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Address in Golf | Hinge From the Hip for Proper Spine Angle
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Watch part 2 now to see how you're moving your body in the opposite direction of the pros!
Published: February 16, 2014
One very common question we get on the Rotary Swing website is, "How much spine angle should I have at address in golf?"
In other words, how much should the spine be tilted over toward the ground when adressing the golf ball ?
The truth of the matter is, there is no set angle. There can't be, because everyone's body is built differently.
There are so many factors that go into determining proper spine angle in golf.
The length of your legs and the ratio to your torso length, the length of your arms and the length of the golf club all have a significant impact on how much spine tilt you should have at address in golf.
It's very important that you find what's optimum for you based on your build, and that's what we're going to do here.
Hinge, Don't Bend
You're going to learn the importance of hinging from the hip to get into your golf posture.
A lot of golf instructors out there talk about "bending from the waist." Don't bend from the waist.
When you bend from the waist at address in golf, you're curving your spine.
You want to keep your spine in neutral joint alignment as much as possible, to protect it throughout the golf swing.
If you just start curving it, you open yourself up to all kinds of things.
Curving your spine is poor posture, and it's bad for your back.
It's hard to rotate something that's all kinked and bent. You want to keep it as straight as you can.
Obviously, your spine is not literally straight; we mean "straight" as in neutral, so you can rotate freely without fear of injury.
The only way to keep your spine neutral is to hinge forward from your hip sockets instead of bending at the waist.
If you've done any athletic sports at all, you've probably done this many times already.
If you ever played baseball, if you've ever worked out and done squats, if you've ever played football...for each of those things, you don't get into an athletic posture by being all slumped over.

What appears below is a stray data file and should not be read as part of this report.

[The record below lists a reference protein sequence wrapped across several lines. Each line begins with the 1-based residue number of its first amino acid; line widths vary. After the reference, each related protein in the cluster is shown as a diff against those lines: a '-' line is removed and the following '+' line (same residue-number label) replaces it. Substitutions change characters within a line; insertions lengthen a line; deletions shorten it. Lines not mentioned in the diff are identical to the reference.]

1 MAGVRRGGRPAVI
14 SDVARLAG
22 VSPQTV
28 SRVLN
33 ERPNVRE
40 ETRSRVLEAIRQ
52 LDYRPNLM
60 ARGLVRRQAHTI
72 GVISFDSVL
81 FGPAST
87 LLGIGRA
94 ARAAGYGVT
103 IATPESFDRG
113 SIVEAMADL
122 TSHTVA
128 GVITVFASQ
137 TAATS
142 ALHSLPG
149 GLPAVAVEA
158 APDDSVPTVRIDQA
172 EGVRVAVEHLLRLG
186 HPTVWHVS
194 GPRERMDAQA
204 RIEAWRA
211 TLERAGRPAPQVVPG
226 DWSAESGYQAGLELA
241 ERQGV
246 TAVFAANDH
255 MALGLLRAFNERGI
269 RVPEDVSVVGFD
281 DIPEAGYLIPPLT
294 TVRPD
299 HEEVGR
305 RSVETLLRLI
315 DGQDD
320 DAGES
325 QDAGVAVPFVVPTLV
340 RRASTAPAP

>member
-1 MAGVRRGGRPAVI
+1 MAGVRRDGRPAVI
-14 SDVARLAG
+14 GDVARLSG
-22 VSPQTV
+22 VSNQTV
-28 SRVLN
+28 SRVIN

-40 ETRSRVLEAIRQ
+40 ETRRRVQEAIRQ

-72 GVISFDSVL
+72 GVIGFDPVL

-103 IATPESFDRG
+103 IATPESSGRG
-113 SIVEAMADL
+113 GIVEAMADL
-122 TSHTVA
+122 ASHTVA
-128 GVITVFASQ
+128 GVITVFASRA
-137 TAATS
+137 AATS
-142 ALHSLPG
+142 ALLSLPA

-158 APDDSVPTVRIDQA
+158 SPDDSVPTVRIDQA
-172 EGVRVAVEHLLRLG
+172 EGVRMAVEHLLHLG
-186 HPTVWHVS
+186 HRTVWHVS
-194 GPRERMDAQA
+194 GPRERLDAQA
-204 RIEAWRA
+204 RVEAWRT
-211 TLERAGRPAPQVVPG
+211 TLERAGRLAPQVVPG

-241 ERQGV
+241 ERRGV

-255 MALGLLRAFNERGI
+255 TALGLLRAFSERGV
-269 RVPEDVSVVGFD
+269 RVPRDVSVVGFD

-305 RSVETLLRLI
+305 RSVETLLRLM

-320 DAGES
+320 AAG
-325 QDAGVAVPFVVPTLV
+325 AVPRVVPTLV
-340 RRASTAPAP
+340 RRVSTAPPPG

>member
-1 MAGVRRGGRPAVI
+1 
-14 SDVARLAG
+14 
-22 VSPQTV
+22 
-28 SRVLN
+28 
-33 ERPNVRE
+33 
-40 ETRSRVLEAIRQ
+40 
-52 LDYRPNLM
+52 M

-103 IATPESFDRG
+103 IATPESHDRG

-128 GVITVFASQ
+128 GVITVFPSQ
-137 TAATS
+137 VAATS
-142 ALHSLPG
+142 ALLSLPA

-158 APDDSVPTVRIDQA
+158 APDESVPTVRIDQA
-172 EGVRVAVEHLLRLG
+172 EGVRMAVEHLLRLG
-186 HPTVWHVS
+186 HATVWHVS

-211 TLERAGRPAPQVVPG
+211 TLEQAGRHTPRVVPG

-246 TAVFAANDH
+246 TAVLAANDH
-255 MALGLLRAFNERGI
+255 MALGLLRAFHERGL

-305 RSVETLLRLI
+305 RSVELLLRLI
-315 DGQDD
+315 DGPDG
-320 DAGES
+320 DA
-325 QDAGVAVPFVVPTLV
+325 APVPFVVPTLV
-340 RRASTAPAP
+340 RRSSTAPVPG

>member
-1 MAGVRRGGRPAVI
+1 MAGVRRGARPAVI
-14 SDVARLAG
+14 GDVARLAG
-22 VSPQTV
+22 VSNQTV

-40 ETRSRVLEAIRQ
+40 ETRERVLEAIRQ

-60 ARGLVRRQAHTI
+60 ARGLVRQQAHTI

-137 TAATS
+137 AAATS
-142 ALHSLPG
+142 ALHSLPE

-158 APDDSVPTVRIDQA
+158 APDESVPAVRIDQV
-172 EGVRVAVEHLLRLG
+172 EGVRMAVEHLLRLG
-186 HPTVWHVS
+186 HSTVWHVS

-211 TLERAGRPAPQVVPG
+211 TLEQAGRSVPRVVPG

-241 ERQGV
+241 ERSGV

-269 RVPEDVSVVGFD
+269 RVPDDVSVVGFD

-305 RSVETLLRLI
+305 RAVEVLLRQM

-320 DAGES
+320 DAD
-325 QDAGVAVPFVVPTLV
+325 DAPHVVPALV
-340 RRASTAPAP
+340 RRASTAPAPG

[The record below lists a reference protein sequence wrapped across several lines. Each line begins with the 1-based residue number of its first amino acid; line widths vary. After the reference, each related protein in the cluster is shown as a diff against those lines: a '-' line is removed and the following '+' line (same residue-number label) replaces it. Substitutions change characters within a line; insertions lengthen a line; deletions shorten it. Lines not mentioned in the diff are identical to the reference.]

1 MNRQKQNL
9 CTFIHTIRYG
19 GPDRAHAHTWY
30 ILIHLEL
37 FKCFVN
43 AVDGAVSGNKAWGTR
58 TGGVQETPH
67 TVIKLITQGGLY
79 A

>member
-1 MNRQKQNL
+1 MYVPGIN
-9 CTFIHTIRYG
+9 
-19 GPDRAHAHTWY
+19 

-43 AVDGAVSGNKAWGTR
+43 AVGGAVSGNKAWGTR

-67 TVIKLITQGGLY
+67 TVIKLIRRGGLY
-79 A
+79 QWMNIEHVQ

You don't see a lot of shortstops with poor posture. They hinge from the hips so they can activate their glutes.
The glutes are very powerful muscles that help you move and stabilize your body.
We're going to do the exact same thing in the golf swing. You need to activate the glutes for stability and power in the swing, and the only way to do that is to hinge from the hip.
Balance and Bow
Try this simple drill to help you determine how far to lean forward.
You've already done the drill of rocking forward and back to find your true balance point. Now you're going to do that again.
Find where you're balanced over your ankles, and then just bow forward.
As you do this, keep your spine nice and straight so you're "in the box." Remember we've already gone over getting in the box.
Hinge forward from your hip sockets and let your hips drop back behind you until you feel your toes get light.
It won't take a lot of bending. If you're keeping your spine straight and just letting your hips drop straight back, you'll find that your toes become light pretty quickly.
Try it again.
Find your proper stance width, and then relax your knees just a little bit.
Rock forward onto your toes, rock back onto your heels, and then settle into your natural balance point. Once you're balanced, take a bow.
Bow forward, letting your hips drop back. Feel your toes getting really light. As they're starting to come off the ground, relax your knees a little and let your arms hang down.
Now you're in great posture, with great balance and ready to address the golf ball.
Your hips are back behind you so you don't have all that weight moving forward.
Remember, when you swing the golf club there's going to be a tremendous amount of force pulling you toward the target line, and you need to resist that.
Now you're in position. You've hinged from the hip, you let your toes get light and you relaxed your knees just a bit.
Looking from down the line, you should find that the backs of your knees line up over the center of your ankles.
If you drew a line straight down from your knee, it should hit the middle of your foot. You'll feel that you're activating your quads (the muscles on the front of your legs).
You don't want to activate your quads. You want to activate your glutes, this requires that your hips go back and your weight be back.
Then you'll feel the weight settling into your glutes. You need to feel that.
You can experiment with it. Bend your knees too much and you'll feel the quads activate but the quads are no good in the golf swing!
Now hinge from the hips and let the weight settle back so you feel the glutes activate.
This is the posture you're looking for at address in golf.
That's it! Get into good posture, bow forward until your toes get light, relax your knees, and let your arms hang down.
Checkpoints for Practice
- The correct spine angle is not a specific number - it varies from one golfer to another
- Never bend at the waist in the golf swing - hinge from the hips to keep the spine neutral
- Get into good posture then bow forward until your toes get light
- Relax your knees and let your arms hang down
- You should feel your weight in your glutes, not your quads
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